Physical exercise is an important aspect of a healthy life and the capacity to face the challenges in store for us.
According to recent studies, getting outside and working up a sweat is not just about creating lean bodies and rippling pectorals. As it turns out, those looking to build powerful minds and increase mental health will find regular healthy exercise is a key step in accomplishing these goals.
In today’s post, we will look at how pushing physical capacity can result in a stronger brain, resilient emotional balance, and positively attractive mental acuity. With so much relying on mental performance in this modern era, this is just another good reason to get some fun healthy exercise.
How Physical Exercise Impacts Mental Health
Mental health is besieged from all sides and conditions of the mind are affecting everyone from the elderly to school-aged children. The underlying causes are also getting more complex and include everything from poor dietary habits, social media exposure and, of course, lack of exercise. Naturally, this global condition of poor mental health has some simple solutions.1
Simply including a little more exercise in the daily schedule can be one of the most effective plans for maintaining a stable and resilient mental faculty. According to the experts in physical exercise and mental health, exercise is a key component in maintaining good health and preventing serious mental illness.2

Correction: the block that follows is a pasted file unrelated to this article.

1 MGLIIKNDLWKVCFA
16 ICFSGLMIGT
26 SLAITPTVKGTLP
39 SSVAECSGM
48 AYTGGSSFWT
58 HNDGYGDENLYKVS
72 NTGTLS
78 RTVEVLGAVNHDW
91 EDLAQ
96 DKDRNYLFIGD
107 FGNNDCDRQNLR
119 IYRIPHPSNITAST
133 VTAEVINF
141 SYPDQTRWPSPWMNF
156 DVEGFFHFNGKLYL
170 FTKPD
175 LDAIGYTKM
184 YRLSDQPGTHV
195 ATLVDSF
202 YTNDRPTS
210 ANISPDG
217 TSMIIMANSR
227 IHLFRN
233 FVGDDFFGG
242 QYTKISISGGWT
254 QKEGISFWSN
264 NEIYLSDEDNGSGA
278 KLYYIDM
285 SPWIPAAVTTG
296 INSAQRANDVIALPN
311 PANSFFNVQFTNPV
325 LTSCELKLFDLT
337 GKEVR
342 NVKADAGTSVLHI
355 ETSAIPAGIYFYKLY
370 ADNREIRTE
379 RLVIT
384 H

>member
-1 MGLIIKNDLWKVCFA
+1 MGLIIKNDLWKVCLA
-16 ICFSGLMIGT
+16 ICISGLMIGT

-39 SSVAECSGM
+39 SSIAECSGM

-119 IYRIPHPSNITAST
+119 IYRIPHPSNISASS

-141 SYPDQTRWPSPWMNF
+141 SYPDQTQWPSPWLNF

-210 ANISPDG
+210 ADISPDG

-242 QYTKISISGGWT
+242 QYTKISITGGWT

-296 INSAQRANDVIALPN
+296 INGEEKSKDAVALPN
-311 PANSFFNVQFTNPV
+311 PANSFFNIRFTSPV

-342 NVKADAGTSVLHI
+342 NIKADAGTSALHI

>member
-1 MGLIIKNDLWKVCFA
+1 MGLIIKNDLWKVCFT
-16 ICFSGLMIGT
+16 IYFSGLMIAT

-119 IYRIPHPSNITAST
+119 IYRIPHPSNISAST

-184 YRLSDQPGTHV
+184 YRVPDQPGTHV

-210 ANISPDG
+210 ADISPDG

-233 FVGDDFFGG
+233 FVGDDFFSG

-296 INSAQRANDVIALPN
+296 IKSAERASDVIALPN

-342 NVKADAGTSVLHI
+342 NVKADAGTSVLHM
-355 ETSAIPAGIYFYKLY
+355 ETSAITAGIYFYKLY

Exercise is even being considered as an important component in treating conditions like schizophrenia, ADHD (attention deficit hyperactivity disorder), conduct disorder, depression, anxiety disorders, and substance abuse. These conditions are often more difficult to treat and even standard medications can have different effects from patient to patient.3
Read about our Founder & CEO, Dr. Eric Fishman, and how he came up with the idea for MONQ, a brand that has since become iconic in the Health & Wellness industry.
More and more, people are electing to use essential oil diffusers as an alternative to vaping. Essential oils are healthier, […]
Are you in pain? Everyone experiences aches and pains occasionally. Some discomfort is mild and tolerable. Did you know that […]
But physical exercise is profoundly effective at energizing the body, inspiring the mind and soothing the nervous system. Because of its great benefits to the brain and mental faculty, exercise therapy is being developed to prevent and treat mental disorders as a component of regular therapy. The single greatest benefit exercise offers when treating mental illness is its capacity to prevent and counter the physiological effects of stress.4
6 Ways that Exercise Improves Mental Health
Improves Brain Development
A brain requires proper exercise to develop properly and this begins at early childhood. Studies have found that physical activity helps to build healthy white matter in the brain which is essential to transmitting electrical impulses through the brain. Exercise also promotes the expression of BDNF which encourages the growth of healthy brain structures and also counters the effects of depression and anxiety.5,6